10,592 inscriptions from 22 churches, including one dating all the way back to 1189, exclusive to Findmypast.
This collection of monumental inscriptions, provided by West Middlesex Family History Society, covers the years from 1485 to 2014 and includes transcripts for each entry. While the amount of available information will vary from transcript to transcript, most will include the following details:
- Full name
- Birth year
- Death year
- Monument type
- Inscription – may include the names of others buried in that plot as well as more specific details regarding age and birth and death dates. This can be incredibly helpful as it can provide you with the names and dates of your ancestor's next of kin, including their relation to one another.
- Description link – links you to a PDF document hosted on an external website that includes histories, images, and burial ground plans for the churches represented in this collection.
- Memorial reference
- Position reference
Sir Hans Sloane in the Middlesex Monumental Inscriptions
In the records, you will find two inscriptions from Old Church in Chelsea for Hans Sloane. Sloane was an Irish-born physician from County Down. Throughout his life, he collected items about natural history, books, drawings, manuscripts, coins, seals, and other curiosities. His collection, which he donated to the state, formed the foundation for the British Museum.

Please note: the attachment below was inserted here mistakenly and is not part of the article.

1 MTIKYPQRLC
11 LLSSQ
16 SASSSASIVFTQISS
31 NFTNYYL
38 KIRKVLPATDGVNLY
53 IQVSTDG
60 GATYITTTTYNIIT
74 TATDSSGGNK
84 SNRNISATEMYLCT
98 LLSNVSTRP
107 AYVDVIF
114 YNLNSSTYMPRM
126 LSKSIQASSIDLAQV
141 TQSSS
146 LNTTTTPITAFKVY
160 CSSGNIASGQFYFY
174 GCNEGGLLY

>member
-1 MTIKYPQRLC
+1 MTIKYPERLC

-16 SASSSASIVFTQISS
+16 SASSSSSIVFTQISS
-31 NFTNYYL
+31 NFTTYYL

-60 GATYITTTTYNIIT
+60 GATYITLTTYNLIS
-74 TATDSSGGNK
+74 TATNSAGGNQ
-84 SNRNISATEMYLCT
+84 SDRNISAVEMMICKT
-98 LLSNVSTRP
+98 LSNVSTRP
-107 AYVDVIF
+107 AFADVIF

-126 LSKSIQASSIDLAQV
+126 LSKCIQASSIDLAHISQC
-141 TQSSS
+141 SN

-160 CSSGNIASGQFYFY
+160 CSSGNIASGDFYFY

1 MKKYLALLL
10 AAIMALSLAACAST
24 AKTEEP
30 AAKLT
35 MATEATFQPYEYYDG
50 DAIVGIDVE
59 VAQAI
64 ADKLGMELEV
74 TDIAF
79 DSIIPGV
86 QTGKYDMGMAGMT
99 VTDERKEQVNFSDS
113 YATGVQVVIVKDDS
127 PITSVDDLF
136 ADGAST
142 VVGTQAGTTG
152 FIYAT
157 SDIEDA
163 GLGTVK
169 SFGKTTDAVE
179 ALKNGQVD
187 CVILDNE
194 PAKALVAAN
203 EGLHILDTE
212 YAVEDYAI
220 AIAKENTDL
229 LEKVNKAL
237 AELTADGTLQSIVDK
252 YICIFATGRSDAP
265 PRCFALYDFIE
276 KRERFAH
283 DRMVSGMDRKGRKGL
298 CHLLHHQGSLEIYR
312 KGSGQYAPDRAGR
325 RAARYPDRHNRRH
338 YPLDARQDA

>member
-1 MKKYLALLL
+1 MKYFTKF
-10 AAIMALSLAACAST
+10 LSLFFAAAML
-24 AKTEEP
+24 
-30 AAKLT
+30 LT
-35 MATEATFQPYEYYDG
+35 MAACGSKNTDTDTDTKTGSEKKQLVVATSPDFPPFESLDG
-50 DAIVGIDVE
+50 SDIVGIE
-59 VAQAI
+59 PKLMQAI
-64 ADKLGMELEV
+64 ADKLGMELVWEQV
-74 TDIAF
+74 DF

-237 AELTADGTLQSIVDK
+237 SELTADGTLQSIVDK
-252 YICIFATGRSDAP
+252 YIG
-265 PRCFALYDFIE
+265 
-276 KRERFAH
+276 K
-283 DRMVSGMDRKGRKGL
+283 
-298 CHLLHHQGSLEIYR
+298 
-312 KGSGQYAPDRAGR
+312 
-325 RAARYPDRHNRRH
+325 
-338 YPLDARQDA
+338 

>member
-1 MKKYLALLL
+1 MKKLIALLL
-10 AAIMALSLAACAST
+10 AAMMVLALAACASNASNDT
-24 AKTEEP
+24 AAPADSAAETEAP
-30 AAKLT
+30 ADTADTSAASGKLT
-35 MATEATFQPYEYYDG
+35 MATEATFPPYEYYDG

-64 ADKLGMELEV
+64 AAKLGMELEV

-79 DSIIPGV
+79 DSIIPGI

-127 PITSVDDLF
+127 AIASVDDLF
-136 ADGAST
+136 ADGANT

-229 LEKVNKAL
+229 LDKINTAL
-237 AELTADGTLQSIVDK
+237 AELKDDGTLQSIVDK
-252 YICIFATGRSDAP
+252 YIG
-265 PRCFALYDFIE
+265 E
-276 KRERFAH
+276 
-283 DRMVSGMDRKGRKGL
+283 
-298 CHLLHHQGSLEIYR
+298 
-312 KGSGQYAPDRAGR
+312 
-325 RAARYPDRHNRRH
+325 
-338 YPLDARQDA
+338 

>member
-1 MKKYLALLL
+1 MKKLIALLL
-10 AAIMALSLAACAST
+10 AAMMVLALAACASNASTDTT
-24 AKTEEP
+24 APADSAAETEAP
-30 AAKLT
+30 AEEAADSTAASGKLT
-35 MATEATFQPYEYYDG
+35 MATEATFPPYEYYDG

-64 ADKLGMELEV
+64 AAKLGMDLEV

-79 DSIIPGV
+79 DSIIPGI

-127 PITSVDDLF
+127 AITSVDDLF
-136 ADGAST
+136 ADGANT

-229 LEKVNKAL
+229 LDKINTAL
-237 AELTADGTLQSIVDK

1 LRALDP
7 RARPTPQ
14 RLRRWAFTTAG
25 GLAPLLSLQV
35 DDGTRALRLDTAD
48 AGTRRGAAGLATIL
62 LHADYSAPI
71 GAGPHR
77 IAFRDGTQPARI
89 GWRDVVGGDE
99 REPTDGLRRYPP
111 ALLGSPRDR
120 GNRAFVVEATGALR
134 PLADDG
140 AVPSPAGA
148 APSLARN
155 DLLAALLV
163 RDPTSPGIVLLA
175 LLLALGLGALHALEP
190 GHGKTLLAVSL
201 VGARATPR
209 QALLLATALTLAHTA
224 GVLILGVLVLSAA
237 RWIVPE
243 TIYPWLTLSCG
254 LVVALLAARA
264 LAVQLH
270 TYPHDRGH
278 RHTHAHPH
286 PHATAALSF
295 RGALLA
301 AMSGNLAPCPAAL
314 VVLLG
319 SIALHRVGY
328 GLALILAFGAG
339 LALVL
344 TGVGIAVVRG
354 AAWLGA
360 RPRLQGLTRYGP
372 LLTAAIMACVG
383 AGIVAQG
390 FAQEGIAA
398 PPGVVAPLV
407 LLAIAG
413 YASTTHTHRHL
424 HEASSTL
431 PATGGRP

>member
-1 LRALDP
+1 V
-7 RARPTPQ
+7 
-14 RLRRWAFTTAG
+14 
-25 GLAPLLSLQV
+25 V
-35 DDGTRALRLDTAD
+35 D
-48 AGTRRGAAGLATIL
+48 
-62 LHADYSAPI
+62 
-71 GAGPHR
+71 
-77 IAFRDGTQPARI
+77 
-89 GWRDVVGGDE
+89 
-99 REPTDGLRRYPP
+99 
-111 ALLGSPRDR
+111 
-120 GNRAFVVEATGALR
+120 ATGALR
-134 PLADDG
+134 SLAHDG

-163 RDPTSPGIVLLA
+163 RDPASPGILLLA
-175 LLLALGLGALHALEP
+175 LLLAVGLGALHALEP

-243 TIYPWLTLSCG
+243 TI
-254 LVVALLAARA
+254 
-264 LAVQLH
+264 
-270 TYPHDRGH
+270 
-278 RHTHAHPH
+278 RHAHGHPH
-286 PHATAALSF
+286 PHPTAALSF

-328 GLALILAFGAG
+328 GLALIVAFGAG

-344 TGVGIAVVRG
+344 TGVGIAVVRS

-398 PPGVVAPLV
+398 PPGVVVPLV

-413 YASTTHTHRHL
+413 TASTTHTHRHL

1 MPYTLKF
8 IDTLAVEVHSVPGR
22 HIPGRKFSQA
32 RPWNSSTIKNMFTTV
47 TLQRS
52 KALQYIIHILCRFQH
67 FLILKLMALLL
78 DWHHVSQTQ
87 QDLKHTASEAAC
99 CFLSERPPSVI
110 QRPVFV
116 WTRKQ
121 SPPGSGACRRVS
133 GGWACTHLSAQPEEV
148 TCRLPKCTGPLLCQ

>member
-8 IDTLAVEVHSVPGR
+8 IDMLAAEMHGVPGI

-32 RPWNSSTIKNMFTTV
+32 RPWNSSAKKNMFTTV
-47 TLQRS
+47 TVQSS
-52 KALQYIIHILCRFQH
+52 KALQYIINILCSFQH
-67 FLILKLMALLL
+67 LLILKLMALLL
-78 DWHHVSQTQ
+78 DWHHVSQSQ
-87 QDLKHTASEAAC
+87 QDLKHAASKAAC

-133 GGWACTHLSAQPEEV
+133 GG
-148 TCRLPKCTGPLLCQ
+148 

In the records, you will find two results for Sir Hans Sloane. One refers to his own monumental inscription and the second result is form a monument erected in his memory by the Friends of the British Museum.
Sir Sloane's headstone states, 'In memory of Sir Hans Sloane, President of the Royal Society and of the College of Physicians who in the year of our Lord 1753, in the 92nd year of his age, without the least pain of body and with a conscious serenity of mind ended a virtuous and beneficent life. This monument was erected by his 2 daughters Eliza Cadogan and Sarah Stanley'.
The second result for Sir Sloane is a monument erected in Old Church, Chelsea, in honour of Sir Hans Sloane and paid for by the Friends of the British Museum. According to the Chelsea Old Church website, at the unveiling ceremony the vicar said, 'We have given this great man the best spot we could find. The new plaque is beside the tomb of the family of the squire who picked up the crown at the battle of Bosworth and presented it to the knight who then handed it to the new Tudor King.
'The tablet is within a few feet of the tomb which Thomas More prepared for himself and his wives and opposite the capitols designed here in Chelsea by Holbein himself. It's near the spot where Henry VIII stood with Jane Seymour, where Lady Jane Gray received communion every Sunday, where the "illegitimate" and endangered Princess Elizabeth said her private prayers and where James 1 stood as godfather. It's a handshake away from the pulpit where Wesley preached when Anglican pulpits were closed to him'.